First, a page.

Wapato Man Sentenced to 25 Years in Federal Prison for Voluntary Manslaughter and Assault With Intent to Commit Murder
Yakima – Joseph H. Harrington, United States Attorney for the Eastern District of Washington, announced that Deryk Alexander Donato, age 25, of Wapato, Washington, and an enrolled member of the Yakama Nation, was sentenced today after having pleaded guilty on February 21, 2018, to Voluntary Manslaughter, Assault with Intent to Commit Murder, and Discharge of a Firearm During a Crime of Violence. United States District Judge Stanley A. Bastian sentenced Donato to an aggregate 25-year term of imprisonment, to be followed by a 5-year term of court supervision after he is released from federal prison.
According to information disclosed during court proceedings, in the early morning hours of July 7, 2017, a young man was shot and killed outside his residence in Wapato, Washington. According to a witness, the victim was shot after speaking with individuals who pulled up to the house in a sport utility vehicle. As the victim walked away, an occupant in the vehicle exited and began shooting at the victim. Investigators arrived on scene and interviewed a witness who heard someone yell “Bomber” or “No, Bomber.” Although unable to see the assailant’s face, the witness was able to give law enforcement officers a description of the shooter’s clothing. The victim, also an enrolled member of the Yakama Nation, died on scene.
Not long after this incident, the driver of a vehicle was shot in the shoulder by an assailant during an attempted carjacking near White Swan, Washington. The assailant fled on foot. The victim of this shooting was also an enrolled member of the Yakama Nation. While being interviewed by law enforcement, witnesses identified Donato as the shooter and said he used the nickname “Bomber.” Witnesses also provided a description of the clothing Donato was wearing during the attempted carjacking. Their descriptions matched the description of the clothing worn by the Wapato shooter.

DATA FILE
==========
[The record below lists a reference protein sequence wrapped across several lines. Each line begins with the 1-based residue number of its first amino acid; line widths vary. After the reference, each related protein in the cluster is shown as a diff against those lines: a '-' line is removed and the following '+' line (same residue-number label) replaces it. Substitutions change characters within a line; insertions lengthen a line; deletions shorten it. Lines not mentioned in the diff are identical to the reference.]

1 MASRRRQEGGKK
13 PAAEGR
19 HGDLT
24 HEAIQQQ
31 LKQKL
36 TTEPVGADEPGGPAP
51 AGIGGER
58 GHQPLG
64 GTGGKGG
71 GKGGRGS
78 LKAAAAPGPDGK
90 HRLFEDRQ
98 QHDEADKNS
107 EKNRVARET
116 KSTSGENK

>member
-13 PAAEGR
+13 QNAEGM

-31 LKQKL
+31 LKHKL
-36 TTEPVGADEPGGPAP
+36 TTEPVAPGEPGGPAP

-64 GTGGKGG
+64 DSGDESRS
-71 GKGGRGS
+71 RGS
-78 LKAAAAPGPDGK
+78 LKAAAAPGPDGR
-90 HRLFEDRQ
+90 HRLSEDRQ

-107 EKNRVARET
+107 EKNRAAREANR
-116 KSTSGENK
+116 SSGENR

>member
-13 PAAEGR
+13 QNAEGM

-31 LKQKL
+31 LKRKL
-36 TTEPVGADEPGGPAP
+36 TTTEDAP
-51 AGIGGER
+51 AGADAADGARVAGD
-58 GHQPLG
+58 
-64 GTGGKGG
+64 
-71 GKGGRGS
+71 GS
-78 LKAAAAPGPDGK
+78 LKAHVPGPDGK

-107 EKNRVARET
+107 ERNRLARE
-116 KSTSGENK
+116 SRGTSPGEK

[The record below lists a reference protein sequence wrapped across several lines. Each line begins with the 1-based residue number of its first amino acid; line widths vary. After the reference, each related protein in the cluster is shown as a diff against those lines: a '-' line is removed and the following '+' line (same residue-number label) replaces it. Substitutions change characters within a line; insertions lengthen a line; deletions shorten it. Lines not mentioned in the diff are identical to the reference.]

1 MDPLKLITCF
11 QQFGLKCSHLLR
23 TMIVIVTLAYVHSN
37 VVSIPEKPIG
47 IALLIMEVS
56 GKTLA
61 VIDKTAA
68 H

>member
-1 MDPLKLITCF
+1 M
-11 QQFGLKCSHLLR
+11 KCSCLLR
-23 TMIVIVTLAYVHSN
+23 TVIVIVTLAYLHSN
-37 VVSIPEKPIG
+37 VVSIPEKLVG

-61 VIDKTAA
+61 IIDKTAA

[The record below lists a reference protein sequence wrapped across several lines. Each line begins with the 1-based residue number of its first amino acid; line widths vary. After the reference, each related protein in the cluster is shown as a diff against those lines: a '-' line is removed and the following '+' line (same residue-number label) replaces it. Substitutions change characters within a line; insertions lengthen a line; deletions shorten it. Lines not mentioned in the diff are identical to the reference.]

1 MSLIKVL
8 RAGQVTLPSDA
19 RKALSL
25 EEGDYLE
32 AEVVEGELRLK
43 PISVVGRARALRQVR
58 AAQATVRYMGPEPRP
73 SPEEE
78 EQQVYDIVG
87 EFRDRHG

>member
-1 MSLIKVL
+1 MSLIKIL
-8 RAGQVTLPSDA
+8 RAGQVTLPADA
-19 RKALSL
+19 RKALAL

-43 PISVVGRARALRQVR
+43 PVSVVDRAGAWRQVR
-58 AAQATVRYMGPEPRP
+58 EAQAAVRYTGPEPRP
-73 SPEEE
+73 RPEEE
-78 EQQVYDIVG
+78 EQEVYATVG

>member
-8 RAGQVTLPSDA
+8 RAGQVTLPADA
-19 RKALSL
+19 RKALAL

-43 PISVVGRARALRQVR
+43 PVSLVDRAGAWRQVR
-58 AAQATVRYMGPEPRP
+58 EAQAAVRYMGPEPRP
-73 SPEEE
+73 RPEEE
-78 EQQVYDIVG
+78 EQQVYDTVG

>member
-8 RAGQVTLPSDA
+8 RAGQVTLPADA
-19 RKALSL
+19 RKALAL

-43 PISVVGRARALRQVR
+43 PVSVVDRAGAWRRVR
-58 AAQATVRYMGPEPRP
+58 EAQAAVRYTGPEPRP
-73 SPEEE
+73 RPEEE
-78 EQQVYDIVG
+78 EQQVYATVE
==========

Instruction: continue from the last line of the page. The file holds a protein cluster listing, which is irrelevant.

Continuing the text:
As part of the investigation, officers interviewed one or more of Donato’s acquaintances who stated they saw Donato with a rifle near the time of the shooting incidents and asked him why he had a rifle. Donato told his acquaintances they would find out tomorrow and gave them a round of ammunition. Law enforcement obtained this round of ammunition to compare it with spent rounds of ammunition recovered from both shooting scenes. As a result of forensic examination, investigators were able to link the spent rounds of ammunition recovered at the shootings to Donato.
During sentencing proceedings, Judge Bastian commented that Donato “remained in a violent state of mind and continued to assault people with no apparent reason.” In imposing a 25-year term of imprisonment, Judge Bastian observed that Donato showed “no indication” he was “ever prepared to follow the law.”
United States Attorney Harrington said, “This case is another example of the excellent work that can be accomplished when federal, state, tribal and local law enforcement officers work together. The officers should be immensely proud of their investigative efforts. The United States Attorney’s Office for the Eastern District of Washington, the Federal Bureau of Investigation, and the Yakama Nation Tribal Police Department, Yakima County Sheriff’s Office, and Wapato Police Department are committed to investigating and prosecuting violent crimes occurring in the exterior boundaries of the Yakama Nation. We will continue our efforts to hold violent offenders accountable for their crimes.”
This case was prosecuted under the Project Safe Neighborhoods (PSN) program. PSN is a federal, state, and local law enforcement collaboration to identify, investigate, and prosecute individuals responsible for violent crimes in our neighborhoods. The U.S. Attorney’s Office is partnering with federal, state, local, and tribal law enforcement to specifically identify the criminals responsible for violent crime in the Eastern District of Washington and pursue criminal prosecution.
This case was investigated by the Yakima Resident Office of the Federal Bureau of Investigation, the Yakama Nation Tribal Police Department, and the Wapato Police Department. This case was prosecuted by Ian L. Garriques, an Assistant United States Attorney for the Eastern District of Washington.